• Engage families early: ESSA adds a new Title III spending requirement: parent and family engagement. Families are young children’s most important resource for language learning and healthy development, as was reaffirmed in a joint policy statement on DLL family engagement earlier this year. Under ESSA, Title III family engagement is not limited to K-12 schools; school districts can use Title III funds to support DLL family engagement in ECE settings, and the guidance gives examples of how Title III can be used to support broader family engagement efforts.  
  • Share data effectively with ECE providers to inform improvement: School districts are required to share data and coordinate activities on DLL instruction with local Head Start agencies and other ECE providers, on topics such as standards, curricula, instruction, and assessments. The requirements on what data to share and what activities to coordinate aren’t very specific, but the aim is to create “a feedback loop that informs the improvement of programs and supports,” for DLLs. If this is done well, ECE providers could see how their DLL students are doing in elementary school, and open lines of communication could help schools and ECE providers both improve.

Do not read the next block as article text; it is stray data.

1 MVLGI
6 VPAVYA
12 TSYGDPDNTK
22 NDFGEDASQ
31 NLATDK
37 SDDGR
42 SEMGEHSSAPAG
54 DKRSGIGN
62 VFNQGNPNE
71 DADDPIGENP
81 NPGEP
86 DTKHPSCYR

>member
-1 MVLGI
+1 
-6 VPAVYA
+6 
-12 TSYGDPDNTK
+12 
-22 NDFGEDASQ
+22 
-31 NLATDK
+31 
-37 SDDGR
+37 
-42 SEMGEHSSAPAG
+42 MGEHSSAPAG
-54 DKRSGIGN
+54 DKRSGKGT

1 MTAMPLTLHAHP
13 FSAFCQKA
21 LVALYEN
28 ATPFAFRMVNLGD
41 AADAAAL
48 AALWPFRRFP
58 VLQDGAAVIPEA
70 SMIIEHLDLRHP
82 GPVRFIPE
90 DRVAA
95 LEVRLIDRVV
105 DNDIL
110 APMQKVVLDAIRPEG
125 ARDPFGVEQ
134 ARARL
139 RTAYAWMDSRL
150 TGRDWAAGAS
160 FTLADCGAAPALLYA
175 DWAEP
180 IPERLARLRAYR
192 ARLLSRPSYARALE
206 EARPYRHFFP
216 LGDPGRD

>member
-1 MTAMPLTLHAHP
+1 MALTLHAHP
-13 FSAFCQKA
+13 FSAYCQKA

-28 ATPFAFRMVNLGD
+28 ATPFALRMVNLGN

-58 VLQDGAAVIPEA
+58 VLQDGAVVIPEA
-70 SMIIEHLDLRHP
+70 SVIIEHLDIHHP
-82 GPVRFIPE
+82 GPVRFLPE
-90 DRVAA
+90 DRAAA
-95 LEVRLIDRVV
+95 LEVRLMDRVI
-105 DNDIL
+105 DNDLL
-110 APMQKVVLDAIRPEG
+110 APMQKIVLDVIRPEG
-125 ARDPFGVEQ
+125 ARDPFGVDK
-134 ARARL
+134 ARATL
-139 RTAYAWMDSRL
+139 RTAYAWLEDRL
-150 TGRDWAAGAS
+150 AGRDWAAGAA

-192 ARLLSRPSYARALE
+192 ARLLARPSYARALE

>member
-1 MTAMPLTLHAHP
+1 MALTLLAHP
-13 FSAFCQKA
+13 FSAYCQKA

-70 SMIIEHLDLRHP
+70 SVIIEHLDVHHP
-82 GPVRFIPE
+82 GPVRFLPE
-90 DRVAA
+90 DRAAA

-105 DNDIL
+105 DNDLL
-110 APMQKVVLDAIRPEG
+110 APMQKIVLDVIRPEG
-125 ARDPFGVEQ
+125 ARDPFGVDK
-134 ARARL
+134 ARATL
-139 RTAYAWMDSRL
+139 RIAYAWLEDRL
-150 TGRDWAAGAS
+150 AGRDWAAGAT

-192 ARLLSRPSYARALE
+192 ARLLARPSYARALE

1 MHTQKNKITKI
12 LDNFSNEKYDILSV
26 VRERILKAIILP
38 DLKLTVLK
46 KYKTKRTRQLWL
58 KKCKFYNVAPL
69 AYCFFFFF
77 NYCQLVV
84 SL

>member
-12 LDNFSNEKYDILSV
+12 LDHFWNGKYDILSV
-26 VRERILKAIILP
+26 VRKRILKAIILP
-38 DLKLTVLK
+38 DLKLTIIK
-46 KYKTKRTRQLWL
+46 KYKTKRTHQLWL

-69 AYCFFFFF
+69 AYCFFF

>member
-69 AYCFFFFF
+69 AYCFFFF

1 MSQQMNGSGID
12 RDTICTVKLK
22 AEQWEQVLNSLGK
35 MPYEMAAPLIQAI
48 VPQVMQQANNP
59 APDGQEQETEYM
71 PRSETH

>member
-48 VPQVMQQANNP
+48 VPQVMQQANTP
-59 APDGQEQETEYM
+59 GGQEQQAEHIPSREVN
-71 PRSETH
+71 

This is all a lot to accomplish with a limited pool of Title III funds — 71% of Title III school districts found funding for DLLs to be a moderate or major challenge according to a national evaluation published in 2012. But, with smart coordination, combining funding from other grant programs and funding streams, and improved relationships between schools and ECE providers, ESSA Title III requirements could be the nudge some school systems need to take action towards building better pre-k through third grade systems for DLLs and all young students.